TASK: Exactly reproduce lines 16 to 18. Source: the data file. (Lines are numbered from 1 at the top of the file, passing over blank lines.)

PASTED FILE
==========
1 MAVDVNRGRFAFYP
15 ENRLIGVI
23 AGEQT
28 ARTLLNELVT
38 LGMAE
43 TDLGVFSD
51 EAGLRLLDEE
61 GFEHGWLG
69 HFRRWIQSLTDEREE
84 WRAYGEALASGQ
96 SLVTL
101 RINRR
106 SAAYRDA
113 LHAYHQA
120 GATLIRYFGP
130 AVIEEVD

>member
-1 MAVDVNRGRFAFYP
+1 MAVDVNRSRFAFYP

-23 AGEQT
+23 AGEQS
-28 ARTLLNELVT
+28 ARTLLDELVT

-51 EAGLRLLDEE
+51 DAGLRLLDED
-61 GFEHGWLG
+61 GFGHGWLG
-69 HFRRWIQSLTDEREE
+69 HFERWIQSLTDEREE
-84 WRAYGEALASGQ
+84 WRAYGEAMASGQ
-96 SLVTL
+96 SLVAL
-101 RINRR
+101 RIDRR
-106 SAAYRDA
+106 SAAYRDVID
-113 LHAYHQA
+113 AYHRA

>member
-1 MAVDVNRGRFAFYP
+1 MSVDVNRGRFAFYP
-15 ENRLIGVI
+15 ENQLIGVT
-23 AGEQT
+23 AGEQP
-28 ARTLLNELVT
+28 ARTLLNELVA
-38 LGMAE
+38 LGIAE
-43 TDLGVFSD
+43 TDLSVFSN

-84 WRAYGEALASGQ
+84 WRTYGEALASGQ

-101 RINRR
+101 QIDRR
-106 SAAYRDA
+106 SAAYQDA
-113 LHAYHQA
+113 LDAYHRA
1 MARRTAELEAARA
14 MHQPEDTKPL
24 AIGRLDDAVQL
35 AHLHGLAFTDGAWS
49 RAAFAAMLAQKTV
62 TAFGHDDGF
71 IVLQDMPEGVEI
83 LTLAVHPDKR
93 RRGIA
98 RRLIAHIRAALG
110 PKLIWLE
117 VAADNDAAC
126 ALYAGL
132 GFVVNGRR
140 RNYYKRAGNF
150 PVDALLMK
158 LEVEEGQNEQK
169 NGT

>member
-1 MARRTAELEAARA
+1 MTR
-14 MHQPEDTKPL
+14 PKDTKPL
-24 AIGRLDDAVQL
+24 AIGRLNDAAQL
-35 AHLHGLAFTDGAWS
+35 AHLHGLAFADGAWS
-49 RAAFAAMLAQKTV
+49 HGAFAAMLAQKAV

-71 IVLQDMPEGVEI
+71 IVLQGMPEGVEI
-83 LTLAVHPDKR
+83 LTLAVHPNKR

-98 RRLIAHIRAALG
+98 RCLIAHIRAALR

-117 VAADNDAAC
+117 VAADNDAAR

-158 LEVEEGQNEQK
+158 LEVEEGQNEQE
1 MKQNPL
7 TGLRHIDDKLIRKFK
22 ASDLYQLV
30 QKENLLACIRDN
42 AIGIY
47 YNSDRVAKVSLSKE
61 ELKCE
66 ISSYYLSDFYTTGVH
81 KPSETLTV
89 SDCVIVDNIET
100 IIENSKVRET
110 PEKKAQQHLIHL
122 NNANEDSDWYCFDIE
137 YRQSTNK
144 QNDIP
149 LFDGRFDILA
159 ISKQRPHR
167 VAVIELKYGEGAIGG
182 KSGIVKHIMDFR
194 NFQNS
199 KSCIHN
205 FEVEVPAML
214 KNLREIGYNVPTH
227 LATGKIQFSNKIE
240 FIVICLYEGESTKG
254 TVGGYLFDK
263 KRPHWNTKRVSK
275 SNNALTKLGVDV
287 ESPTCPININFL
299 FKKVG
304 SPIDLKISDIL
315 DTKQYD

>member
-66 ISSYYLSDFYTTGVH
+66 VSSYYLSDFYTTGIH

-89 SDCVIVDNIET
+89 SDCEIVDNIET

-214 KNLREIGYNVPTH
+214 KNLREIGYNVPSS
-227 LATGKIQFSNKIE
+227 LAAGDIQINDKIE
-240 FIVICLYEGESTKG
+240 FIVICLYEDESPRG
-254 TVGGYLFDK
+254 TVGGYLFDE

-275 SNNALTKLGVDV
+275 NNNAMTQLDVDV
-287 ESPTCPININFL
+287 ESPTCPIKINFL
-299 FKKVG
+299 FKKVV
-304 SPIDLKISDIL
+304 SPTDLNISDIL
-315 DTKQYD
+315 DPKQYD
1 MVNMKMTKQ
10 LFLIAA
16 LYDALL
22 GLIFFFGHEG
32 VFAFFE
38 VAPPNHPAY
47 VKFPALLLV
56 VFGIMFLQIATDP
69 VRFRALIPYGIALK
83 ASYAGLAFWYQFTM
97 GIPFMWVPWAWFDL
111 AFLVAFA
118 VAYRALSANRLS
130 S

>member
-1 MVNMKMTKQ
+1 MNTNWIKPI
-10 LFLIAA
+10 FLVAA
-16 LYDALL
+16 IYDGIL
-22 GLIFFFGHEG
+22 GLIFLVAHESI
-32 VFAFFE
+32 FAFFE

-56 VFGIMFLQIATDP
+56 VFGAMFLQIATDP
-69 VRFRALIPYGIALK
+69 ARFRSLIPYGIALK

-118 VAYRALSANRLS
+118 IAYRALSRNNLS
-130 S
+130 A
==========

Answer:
130 AVIEEVD

>member
-1 MAVDVNRGRFAFYP